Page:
Arts and Entertainment

December 2009
22342

ART

Art Gallery of Windsor (AGW): Electric Avenue: Historic Streetcars of Windsor and Scott Conarroe: By Rail run until Jan. 3. $5; members free, Wednesdays free. 401 Riverside Drive W., Windsor, Ontario; 519-977-0013, agw.ca.

Artspace II: American Masters celebrates the works of artists Alex Katz, Tom Wesselmann, Benny Andrews, and Robert Rauschenberg in an exploration of the range of late 20th-century American art. Runs through Dec. 31. 303 E. Maple, Birmingham; 248-258-1540, artspace2.com.

Biddle Gallery: Made in the Mitten is an ongoing exhibition of work by more than 100 Michigan artists. • 2009 Holiday Show showcases holiday gifts by Michigan artists until Dec. 24. 2840 Biddle, Wyandotte; 734-281-4779, biddlegallery.com.

Detroit Artists Market: Art for the Holidays is a gift-shopping extravaganza featuring gifts for all ages. Runs through Dec. 23. 4719 Woodward, Detroit; 313-832-8540, detroitartistsmarket.org.

Detroit Institute of Arts: Action < > Reaction: Video Installations examines the journey of the video format as art over four decades, highlighting five thought-provoking videos from around the world. Through Jan. 3.

• Photography — The First 100 Years: A Survey from the DIA’s Collection includes photographs from roughly the early 1840s to 1940 by both European and American photographers, documenting the aesthetic evolution of the medium as art. Through Jan. 3.

• Avedon Fashion Photographs, 1944-2000 is a comprehensive collection of the photographer’s images, spanning a half-century and ranging from the unknown to the iconic. Through Jan. 17.

• Government Support for the Arts: WPA Prints from the 1930s features stylistically realistic to abstract prints created by artists during the Great Depression. Through March 21. Admission: $8 adults; $6 seniors; $4 ages 6-17; children and members free. Wed.-Thur.: 10 a.m.-4 p.m., Fri.: 10 a.m.-10 p.m. Sat.-Sun.: 10 a.m.-5 p.m. Closed Mon.-Tue. 5200 Woodward, Detroit; 313-833-7900, dia.org.

Eastern Michigan University Ford Gallery: Energy: Charles McGee at Eighty-Five runs through Dec. 19. 114 Ford Hall, Eastern Michigan University, Ypsilanti; 734-487-0465, emich.edu/fordgallery.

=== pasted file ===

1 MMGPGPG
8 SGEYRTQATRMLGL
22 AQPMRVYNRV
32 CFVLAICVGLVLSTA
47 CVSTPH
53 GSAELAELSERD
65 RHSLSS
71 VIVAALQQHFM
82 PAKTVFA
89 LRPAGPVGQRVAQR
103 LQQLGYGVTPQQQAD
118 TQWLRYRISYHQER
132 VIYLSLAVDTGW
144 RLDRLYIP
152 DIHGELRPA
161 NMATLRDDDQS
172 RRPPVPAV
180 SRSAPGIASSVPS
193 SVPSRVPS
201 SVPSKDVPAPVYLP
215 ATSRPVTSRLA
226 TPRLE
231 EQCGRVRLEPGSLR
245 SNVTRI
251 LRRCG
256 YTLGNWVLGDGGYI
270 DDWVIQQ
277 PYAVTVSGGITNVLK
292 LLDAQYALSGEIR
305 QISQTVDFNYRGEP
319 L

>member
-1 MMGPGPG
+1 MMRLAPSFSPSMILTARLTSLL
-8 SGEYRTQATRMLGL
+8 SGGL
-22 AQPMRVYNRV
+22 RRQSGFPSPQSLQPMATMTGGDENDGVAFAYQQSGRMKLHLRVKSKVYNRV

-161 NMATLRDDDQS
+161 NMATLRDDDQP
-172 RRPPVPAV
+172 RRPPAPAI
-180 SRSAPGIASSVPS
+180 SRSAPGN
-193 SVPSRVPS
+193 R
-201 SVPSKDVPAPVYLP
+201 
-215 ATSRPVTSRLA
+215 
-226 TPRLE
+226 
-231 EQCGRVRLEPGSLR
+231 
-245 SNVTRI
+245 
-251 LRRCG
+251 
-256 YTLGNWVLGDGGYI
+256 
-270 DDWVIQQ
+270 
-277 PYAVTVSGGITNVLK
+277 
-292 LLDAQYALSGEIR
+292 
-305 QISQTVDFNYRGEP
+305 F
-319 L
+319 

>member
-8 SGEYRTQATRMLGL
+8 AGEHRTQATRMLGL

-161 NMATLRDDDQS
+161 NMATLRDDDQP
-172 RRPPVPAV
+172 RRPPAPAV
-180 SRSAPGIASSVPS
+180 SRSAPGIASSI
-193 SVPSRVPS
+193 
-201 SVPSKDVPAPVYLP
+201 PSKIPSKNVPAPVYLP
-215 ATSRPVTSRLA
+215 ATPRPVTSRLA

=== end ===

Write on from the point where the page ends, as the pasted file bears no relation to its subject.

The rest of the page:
Elaine L. Jacob Gallery: Detroit Collects, Part I: The Nature of Art includes 40 abstract and representational works of artists inspired by the natural world. Through Dec. 18.

• Works by Peter Gilleran is a tribute to the late WSU professor and artist, featuring 35 drawings and paintings depicting local subject matter. Until Dec. 18. 480 W. Hancock, on the campus of Wayne State University, Detroit; 313-993-7813, art.wayne.edu/jacob_gallery.php.

Ellen Kayrod Gallery: The Seventh Annual Sight Fest: All Media Group Exhibition runs through Jan. 15. On Dec. 4, there’s an afternoon reception with the artists and a performance by acoustic guitarist J.B. Davies. 4750 Woodward, Detroit; 313-833-1300, hannan.org.

Flint Institute of Arts: The Fine Art of Kansas City Jazz: Photographs by Dan White showcases portraits of famous jazz musicians. Through Jan. 3. 1120 E. Kearsley, Flint; 810-234-1695, flintarts.org.

Gallery Project: Capturing Motion runs until Dec. 6.

•Fashion Show opens Dec. 9 and runs through Jan. 11, with a reception on Dec. 11. 215 S. Fourth, Ann Arbor; 734-997-7012, thegalleryproject.com.

Grosse Pointe Art Center: Holiday Shop, where paintings, ceramics, jewelry, and other artworks are available, runs through Dec. 23. 16900 Kercheval, Grosse Pointe Park; 313-821-1848, grossepointeartcenter.org.

Lawrence Street Gallery: Think Small ’09, a juried competition exhibiting artwork of various media, runs until Dec. 26 with an evening reception on Dec. 4. 22620 Woodward, Ferndale; 248-544-0394, lawrencestreetgallery.com.

Oakland University Art Gallery: Oakland University Senior Thesis in Studio Art Exhibition I runs through Dec. 20 with student presentations and a reception on Dec. 4. 208 Wilson Hall, on the Oakland University campus, Rochester; 248-370-2100, oakland.edu/ouag.
Padzieski Art Gallery: Artistry & Craftsmanship and A Holiday Market run through Dec. 19. Ford Community and Performing Arts Center, 15801 Michigan, Dearborn; 313-943-2190, dcacarts.org.

Re: View Contemporary Gallery: The group exhibit Re:Collect runs until Dec. 24. 444 W. Willis, Unit 111, Detroit; 313-833-9000, reviewcontemporary.com.

Robert Kidd Gallery: With a focus on the human form, Bods: Rethinking the Figure is an exhibit featuring works by Mapplethorpe, Desiderio, Evan Penny, and others. Through December. 107 Townsend, Birmingham; 248-642-3909, robertkiddgallery.com.
Sherry Washington Gallery: Winter Breeze Group Exhibition runs through Dec. 31. 1274 Library, Detroit; 313-961-4500, sherrywashingtongallery.com.
UMMA: (Un)Natural History: The Museum Unveiled features photographs of Richard Barnes, examining the role of the natural history museum in society’s understanding of itself through the acts of collecting, preserving, and displaying objects of value. Through Dec. 6. • The natural and manmade beauty of the Normandy Coast inspired such painters as Manet, Courbet, Degas, and Monet, as well as photographers Henri Le Secq and Gustave Le Gray. Their stunning creations can be seen in The Lens of Impressionism: Photography and Painting Along the Normandy Coast, 1850-1874. Through Jan. 3. 525 S. State, Ann Arbor; 734-764-0395, umma.umich.edu.

 

CLASSICAL